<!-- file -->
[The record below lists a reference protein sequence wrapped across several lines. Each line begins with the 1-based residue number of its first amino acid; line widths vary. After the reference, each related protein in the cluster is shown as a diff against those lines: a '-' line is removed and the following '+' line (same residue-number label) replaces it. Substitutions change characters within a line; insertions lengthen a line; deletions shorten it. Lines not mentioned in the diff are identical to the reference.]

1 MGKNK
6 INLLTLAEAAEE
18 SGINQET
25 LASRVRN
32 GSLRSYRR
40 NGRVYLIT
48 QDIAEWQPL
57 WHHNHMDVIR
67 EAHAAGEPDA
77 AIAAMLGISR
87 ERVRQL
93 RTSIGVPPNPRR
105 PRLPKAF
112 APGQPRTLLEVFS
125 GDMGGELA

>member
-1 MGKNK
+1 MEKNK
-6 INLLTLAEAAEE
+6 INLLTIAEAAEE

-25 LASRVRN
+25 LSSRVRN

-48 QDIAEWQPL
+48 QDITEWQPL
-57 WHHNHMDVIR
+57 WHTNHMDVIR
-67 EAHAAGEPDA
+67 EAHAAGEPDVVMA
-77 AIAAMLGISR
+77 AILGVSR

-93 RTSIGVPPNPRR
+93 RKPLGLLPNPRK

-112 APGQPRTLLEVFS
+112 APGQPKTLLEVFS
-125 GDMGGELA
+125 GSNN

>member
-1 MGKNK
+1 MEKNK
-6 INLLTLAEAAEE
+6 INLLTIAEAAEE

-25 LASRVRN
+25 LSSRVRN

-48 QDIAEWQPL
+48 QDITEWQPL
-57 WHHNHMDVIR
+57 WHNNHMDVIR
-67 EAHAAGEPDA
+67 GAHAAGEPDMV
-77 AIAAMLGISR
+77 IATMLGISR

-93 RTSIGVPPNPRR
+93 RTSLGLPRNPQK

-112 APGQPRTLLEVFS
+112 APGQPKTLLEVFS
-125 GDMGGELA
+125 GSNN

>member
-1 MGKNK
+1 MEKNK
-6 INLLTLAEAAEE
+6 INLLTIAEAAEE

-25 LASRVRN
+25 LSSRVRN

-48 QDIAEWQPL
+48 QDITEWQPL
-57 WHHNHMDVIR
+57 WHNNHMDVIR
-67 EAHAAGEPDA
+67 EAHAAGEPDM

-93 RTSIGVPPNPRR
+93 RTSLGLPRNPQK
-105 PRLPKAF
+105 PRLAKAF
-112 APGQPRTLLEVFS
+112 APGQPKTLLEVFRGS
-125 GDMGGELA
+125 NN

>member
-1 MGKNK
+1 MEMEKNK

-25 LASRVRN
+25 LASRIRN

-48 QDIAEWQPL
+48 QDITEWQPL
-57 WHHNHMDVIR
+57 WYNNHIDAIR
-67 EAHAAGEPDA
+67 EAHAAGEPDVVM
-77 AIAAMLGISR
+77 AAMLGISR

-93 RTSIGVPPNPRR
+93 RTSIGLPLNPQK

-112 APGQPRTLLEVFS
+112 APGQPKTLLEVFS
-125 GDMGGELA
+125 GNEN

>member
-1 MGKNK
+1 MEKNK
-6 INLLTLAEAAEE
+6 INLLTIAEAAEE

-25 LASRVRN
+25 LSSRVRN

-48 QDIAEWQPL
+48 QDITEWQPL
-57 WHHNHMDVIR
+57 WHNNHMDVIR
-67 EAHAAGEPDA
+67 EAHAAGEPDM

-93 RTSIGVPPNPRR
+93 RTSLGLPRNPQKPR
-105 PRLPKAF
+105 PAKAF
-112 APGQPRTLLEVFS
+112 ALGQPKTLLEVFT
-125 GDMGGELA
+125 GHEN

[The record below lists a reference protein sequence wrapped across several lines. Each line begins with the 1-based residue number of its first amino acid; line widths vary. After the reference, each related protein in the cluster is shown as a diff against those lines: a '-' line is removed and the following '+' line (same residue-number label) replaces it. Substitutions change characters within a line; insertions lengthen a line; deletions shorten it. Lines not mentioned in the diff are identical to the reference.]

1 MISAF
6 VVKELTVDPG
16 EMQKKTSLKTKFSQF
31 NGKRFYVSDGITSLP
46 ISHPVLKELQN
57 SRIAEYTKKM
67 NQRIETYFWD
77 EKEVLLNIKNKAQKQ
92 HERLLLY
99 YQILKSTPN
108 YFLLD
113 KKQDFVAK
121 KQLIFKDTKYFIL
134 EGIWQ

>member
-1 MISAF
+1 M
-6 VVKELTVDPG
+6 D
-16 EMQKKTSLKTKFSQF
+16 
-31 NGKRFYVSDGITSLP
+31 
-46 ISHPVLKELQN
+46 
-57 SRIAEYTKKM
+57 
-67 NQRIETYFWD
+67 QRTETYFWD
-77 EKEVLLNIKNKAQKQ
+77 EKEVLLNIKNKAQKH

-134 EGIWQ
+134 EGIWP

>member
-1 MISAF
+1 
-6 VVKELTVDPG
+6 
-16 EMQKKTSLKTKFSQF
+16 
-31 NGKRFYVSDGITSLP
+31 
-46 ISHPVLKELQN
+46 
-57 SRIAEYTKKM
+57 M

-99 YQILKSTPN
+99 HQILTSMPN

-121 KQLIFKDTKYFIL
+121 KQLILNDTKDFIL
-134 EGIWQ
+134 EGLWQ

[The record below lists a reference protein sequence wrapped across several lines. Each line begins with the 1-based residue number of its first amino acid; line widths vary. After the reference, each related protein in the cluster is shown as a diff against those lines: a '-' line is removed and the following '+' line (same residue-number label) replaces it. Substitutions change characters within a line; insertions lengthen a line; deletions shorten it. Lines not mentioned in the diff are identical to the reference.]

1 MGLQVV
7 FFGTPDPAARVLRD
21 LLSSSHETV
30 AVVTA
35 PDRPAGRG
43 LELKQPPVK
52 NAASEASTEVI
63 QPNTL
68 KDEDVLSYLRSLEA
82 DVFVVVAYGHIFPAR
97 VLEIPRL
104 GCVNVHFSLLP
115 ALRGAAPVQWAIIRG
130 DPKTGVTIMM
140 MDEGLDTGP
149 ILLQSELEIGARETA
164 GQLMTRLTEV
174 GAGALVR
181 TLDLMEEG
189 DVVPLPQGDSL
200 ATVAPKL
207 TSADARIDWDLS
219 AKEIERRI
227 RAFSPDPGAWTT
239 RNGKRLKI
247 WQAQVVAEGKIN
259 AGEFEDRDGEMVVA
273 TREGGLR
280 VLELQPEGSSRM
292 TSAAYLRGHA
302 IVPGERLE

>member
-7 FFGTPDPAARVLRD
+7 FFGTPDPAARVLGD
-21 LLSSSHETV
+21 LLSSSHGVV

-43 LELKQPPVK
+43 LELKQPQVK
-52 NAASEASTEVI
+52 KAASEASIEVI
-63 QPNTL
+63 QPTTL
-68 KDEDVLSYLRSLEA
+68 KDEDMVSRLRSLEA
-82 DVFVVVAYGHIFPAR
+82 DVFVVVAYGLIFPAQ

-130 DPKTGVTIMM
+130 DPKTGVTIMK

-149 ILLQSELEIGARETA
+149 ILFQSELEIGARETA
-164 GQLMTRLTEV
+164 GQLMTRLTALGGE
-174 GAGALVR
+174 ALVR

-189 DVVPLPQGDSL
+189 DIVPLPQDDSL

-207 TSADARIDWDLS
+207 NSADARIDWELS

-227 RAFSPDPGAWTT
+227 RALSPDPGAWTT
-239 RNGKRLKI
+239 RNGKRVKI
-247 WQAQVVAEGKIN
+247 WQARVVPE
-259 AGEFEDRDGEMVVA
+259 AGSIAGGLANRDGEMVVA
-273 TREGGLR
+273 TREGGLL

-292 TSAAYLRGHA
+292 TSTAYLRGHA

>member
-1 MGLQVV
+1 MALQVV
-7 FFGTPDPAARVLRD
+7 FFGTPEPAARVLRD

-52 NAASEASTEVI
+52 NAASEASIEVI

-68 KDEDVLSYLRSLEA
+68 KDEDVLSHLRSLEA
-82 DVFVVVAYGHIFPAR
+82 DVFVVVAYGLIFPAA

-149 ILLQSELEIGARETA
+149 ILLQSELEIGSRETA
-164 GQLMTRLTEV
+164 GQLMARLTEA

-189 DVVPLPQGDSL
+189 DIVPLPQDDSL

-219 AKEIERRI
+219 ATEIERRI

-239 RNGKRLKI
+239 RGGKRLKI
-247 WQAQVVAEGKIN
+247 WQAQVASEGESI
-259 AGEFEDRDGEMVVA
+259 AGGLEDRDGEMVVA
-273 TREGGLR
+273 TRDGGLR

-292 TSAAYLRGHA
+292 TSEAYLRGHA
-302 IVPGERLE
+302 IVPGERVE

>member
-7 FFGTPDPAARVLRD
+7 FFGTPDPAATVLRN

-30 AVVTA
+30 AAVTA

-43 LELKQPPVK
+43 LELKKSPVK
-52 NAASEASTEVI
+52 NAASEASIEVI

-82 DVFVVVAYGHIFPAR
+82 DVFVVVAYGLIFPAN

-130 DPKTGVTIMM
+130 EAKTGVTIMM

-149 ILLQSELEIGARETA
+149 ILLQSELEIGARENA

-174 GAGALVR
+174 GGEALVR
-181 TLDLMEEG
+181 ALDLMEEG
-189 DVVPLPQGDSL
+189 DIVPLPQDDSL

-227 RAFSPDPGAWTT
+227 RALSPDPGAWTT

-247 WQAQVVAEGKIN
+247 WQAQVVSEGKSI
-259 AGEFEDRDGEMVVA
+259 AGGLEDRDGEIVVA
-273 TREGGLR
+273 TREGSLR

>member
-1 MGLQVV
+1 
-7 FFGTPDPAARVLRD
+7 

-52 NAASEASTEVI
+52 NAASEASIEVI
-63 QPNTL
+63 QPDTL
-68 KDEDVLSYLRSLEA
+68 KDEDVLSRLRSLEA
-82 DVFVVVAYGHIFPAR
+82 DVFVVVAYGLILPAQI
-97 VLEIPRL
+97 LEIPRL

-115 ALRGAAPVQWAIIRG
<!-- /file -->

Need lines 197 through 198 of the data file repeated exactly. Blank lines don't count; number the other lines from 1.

227 RAFSPDPGAWTT
239 RNGKRLKI